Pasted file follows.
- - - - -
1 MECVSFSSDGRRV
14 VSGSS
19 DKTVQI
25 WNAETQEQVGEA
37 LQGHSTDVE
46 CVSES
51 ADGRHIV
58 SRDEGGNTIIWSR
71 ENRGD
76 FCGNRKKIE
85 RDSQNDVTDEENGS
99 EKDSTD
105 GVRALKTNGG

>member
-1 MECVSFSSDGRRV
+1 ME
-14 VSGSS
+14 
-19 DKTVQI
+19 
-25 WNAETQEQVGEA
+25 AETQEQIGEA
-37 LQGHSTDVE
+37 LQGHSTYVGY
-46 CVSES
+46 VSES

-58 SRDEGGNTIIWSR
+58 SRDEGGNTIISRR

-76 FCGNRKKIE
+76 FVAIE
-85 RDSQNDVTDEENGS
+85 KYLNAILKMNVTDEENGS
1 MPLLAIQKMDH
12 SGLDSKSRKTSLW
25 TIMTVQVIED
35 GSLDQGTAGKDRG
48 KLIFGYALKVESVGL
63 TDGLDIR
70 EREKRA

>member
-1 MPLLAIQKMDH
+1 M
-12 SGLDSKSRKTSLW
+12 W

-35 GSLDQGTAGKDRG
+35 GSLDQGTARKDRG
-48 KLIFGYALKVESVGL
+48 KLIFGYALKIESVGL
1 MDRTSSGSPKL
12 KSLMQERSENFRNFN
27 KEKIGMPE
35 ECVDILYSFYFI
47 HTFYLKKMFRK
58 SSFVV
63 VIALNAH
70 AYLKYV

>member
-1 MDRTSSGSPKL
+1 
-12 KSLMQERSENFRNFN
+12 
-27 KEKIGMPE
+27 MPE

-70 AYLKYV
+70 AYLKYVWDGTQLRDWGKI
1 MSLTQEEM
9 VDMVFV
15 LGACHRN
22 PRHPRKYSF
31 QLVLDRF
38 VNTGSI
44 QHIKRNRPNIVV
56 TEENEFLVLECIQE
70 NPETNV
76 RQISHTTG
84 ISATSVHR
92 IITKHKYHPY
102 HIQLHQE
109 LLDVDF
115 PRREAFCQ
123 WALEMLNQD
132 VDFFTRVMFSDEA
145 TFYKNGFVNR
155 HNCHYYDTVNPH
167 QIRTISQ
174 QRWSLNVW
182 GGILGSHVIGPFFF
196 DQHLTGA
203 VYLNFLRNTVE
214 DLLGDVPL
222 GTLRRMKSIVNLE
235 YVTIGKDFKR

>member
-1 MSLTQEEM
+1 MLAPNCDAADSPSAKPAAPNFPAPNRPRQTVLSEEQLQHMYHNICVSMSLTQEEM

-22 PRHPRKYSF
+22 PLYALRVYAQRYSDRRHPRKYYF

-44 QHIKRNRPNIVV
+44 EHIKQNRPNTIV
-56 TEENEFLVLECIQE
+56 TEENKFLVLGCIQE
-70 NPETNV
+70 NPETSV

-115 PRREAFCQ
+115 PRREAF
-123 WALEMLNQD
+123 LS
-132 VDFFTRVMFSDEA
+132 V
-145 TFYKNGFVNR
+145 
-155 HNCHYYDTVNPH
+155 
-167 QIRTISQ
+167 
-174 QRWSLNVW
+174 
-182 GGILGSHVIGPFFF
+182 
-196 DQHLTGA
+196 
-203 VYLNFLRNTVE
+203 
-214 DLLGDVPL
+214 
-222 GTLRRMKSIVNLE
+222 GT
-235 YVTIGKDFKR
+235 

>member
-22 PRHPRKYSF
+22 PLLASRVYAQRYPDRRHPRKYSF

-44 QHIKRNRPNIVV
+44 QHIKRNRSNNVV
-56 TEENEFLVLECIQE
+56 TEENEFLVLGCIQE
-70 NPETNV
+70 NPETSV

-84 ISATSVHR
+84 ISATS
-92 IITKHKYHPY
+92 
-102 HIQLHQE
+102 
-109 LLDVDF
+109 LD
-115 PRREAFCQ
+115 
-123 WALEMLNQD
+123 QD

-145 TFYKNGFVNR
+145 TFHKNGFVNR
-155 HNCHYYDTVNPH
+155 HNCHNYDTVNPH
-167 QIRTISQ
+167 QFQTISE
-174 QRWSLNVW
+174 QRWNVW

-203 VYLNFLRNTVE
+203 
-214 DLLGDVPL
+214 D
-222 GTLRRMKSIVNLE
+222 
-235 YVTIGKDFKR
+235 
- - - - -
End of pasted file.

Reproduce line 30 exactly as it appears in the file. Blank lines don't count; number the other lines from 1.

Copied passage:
+76 FVAIE